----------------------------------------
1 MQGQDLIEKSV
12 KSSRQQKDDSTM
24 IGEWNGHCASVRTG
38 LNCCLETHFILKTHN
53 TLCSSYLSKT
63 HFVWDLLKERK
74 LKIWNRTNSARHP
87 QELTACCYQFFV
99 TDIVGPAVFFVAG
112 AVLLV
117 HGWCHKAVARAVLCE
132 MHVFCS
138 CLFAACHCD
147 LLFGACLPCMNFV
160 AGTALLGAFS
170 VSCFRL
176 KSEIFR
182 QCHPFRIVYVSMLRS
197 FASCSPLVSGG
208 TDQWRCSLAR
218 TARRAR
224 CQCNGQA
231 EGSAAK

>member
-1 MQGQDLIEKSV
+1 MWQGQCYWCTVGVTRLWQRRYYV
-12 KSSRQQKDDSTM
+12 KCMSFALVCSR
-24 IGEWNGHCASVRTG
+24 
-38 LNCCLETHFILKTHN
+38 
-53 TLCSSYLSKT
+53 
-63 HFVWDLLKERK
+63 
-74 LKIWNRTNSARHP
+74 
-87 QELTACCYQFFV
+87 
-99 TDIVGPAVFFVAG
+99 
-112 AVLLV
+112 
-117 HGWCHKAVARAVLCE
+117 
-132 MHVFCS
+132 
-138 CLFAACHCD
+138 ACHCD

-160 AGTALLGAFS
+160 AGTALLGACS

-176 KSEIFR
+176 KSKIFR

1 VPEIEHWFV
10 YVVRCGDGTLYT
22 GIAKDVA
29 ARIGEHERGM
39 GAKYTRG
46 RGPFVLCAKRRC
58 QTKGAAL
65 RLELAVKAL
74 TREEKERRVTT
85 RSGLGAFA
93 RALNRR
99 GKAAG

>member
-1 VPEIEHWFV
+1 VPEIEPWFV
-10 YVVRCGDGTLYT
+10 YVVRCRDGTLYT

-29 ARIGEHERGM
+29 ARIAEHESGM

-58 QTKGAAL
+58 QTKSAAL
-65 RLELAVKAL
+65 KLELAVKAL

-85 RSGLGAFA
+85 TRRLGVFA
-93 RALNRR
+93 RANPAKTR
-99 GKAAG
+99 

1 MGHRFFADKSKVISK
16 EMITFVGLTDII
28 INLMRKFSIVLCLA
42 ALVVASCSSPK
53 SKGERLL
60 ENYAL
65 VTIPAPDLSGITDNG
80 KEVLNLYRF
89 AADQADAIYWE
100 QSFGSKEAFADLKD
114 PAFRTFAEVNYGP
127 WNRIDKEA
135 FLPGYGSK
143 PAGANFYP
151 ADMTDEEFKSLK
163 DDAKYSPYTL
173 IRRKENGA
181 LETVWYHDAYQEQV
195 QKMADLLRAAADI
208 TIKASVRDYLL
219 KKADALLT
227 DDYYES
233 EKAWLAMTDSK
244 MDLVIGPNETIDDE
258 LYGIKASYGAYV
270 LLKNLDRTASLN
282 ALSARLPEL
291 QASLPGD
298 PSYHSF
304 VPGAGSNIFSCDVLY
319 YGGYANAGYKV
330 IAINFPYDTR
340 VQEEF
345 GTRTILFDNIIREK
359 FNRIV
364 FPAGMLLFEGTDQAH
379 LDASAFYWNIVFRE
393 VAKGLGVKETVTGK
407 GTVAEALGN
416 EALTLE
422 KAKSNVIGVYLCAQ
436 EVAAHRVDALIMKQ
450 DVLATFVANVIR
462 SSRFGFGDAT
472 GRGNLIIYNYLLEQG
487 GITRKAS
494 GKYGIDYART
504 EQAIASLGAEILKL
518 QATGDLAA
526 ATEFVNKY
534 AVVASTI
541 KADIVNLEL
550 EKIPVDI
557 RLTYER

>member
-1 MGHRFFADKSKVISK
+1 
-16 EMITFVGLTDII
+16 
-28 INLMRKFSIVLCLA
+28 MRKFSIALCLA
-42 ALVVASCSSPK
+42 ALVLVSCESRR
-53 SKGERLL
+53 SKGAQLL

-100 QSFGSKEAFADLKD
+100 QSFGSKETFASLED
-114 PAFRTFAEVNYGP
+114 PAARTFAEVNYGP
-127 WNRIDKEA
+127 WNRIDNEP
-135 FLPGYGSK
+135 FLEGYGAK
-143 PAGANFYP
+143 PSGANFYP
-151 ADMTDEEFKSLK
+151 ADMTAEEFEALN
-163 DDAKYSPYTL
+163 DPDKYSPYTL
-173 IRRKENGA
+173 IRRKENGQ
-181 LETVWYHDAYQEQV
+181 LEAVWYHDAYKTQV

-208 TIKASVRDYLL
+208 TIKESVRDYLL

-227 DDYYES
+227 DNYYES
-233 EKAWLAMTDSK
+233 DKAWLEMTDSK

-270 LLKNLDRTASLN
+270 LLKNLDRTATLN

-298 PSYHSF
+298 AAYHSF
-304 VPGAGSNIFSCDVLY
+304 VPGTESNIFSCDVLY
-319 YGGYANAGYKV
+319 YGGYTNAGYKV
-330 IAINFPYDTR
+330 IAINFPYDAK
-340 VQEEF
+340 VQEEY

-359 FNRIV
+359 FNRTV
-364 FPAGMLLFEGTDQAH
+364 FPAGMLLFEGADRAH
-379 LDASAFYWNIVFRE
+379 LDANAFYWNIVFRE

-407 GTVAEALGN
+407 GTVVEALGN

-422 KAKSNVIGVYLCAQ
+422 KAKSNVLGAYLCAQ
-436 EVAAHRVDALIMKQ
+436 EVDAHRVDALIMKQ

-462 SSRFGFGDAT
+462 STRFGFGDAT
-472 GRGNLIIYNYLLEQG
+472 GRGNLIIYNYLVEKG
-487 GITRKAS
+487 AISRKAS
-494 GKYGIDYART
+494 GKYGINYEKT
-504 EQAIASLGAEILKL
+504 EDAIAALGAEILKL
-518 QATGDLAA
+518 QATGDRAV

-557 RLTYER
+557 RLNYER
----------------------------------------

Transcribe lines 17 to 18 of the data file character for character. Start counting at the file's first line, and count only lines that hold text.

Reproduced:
176 KSEIFR
182 QCHPFRIVYVSMLRS